Feeds

Symbian angst downgrades Nokia

Ratings agency gives Finnish mobile maker thumbs down on 'outlook'

3 Big data security analytics techniques

The new management of Nokia is already ringing the changes - identifying several areas widely criticised by outsiders. But the short-term outlook continues to look uncertain. This week rating agency Moody changed its outlook from "stable" to "negative", citing concern about Symbian^3 devices.

Nokia's smartphones may "turn out to be insufficient to reverse Nokia's loss of market share in mobile phones and converged devices and thus to return group operating margins to above 10 percent, one of Moody's rating criteria," the company said.

Last week Nokia tore up its Symbian roadmap, announced a shift from milestone-based Symbian releases, and said it would issue continuous incremental improvements. The move was broadly welcomed by analysts and developers. Nokia also said it will shakeup its lacklustre Ovi services strategy, bringing work back in-house.

The competitiveness problem highlighted by Moody isn't helped by continuing delays to its Linux platform, Nokia's long-term successor to Symbian at the high-margin high-end. Last year, NokiaWorld attendees believed that consumer devices would now be reaching the market. But this has been held-up by a decision to merge with Intel's Linux OS. For Intel, putting Linux into cars and set-top boxes is a side project - for Nokia, it's now life or death.

Moody's debt rating hasn't changed; unlike Apple or IBM during their dark days, Nokia still makes a tidy profit, and has enough cash reserves for one more Navteq-sized acquisition gamble. But it is up against what is now the world's second-largest company, Apple, which has $50bn of cash in the bank - enough to buy Sony... or Nokia. ®

Top three mobile application threats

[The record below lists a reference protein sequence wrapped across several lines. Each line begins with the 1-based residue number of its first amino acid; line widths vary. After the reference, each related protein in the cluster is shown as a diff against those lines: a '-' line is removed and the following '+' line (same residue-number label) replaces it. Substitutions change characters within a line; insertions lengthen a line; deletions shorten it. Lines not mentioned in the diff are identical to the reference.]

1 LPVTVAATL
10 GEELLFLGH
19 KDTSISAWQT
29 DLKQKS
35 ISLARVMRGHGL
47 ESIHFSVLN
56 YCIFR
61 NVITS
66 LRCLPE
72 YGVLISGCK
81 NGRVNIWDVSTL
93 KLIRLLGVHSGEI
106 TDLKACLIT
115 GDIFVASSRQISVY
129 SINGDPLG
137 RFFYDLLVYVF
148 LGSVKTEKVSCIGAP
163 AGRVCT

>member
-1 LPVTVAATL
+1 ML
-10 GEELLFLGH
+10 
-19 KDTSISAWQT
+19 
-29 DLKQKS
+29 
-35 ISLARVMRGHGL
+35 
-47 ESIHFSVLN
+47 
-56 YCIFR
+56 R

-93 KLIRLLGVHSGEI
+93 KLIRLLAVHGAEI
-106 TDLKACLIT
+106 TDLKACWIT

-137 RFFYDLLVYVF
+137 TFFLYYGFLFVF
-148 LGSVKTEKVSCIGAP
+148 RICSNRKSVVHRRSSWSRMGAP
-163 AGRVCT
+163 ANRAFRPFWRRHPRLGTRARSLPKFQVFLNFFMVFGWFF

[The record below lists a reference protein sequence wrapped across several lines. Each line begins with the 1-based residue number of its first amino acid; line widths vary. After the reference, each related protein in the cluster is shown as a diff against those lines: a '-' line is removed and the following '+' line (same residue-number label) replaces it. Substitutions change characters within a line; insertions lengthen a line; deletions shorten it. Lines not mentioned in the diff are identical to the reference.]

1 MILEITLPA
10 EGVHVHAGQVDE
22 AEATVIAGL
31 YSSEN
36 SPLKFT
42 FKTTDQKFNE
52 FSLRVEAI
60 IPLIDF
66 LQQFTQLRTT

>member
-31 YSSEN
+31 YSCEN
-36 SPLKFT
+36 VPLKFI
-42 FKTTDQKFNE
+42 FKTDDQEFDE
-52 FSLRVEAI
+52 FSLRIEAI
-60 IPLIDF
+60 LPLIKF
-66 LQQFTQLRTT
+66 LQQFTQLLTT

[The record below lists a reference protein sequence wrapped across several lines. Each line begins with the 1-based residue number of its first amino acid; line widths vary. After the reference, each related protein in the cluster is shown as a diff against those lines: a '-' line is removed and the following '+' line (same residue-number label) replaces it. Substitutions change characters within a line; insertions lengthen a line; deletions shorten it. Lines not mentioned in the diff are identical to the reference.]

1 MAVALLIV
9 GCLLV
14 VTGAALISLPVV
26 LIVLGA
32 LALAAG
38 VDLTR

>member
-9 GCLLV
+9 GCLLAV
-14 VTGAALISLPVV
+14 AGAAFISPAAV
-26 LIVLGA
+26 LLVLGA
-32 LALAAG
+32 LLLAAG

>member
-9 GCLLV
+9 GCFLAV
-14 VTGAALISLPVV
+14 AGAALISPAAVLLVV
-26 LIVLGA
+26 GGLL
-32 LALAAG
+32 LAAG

More from The Register

next story
Virgin Media so, so SORRY for turning spam fire-hose on its punters
Hundreds of emails flood inboxes thanks to gaffe
A black box for your SUITCASE: Now your lost luggage can phone home – quite literally
Breakfast in London, lunch in NYC, and your clothes in Peru
AT&T threatens to pull out of FCC wireless auctions over purchase limits
Company wants ability to buy more spectrum space in auction
Turnbull leaves Australia's broadband blackspots in the dark
New Statement of Expectations to NBN Co offers get-out clauses for blackspot builds
Facebook claims 100 MEEELLION active users in India
Who needs China when you've got the next billion in your sights?
Facebook splats in-app chat, whacks brats into crack yakety-yak app
Jibber-jabbering addicts turfed out just as Zuck warned
Google looks to LTE and Wi-Fi to help it lube YouTube tubes
Bandwidth hogger needs tube embiggenment if it's to succeed
prev story

Whitepapers

SANS - Survey on application security programs
In this whitepaper learn about the state of application security programs and practices of 488 surveyed respondents, and discover how mature and effective these programs are.
Combat fraud and increase customer satisfaction
Based on their experience using HP ArcSight Enterprise Security Manager for IT security operations, Finansbank moved to HP ArcSight ESM for fraud management.
The benefits of software based PBX
Why you should break free from your proprietary PBX and how to leverage your existing server hardware.
Top three mobile application threats
Learn about three of the top mobile application security threats facing businesses today and recommendations on how to mitigate the risk.
3 Big data security analytics techniques
Applying these Big Data security analytics techniques can help you make your business safer by detecting attacks early, before significant damage is done.